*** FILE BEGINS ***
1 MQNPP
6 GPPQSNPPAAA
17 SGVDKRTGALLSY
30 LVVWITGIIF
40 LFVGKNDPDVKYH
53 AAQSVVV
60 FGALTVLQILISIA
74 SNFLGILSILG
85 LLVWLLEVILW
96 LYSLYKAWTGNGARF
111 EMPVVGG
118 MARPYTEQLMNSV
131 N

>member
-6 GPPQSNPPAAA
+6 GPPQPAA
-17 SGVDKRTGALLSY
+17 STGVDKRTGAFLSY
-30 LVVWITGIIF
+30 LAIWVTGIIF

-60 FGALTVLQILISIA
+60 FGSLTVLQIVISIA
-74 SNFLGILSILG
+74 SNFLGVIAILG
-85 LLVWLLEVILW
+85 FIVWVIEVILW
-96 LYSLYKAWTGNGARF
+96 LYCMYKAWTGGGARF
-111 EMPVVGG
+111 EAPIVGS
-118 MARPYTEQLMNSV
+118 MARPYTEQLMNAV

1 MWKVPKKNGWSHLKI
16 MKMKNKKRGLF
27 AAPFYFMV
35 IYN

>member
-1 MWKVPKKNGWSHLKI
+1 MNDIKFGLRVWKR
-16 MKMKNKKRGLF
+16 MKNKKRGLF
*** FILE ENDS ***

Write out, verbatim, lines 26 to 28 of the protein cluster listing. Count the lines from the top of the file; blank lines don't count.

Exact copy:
+85 FIVWVIEVILW
-96 LYSLYKAWTGNGARF
+96 LYCMYKAWTGGGARF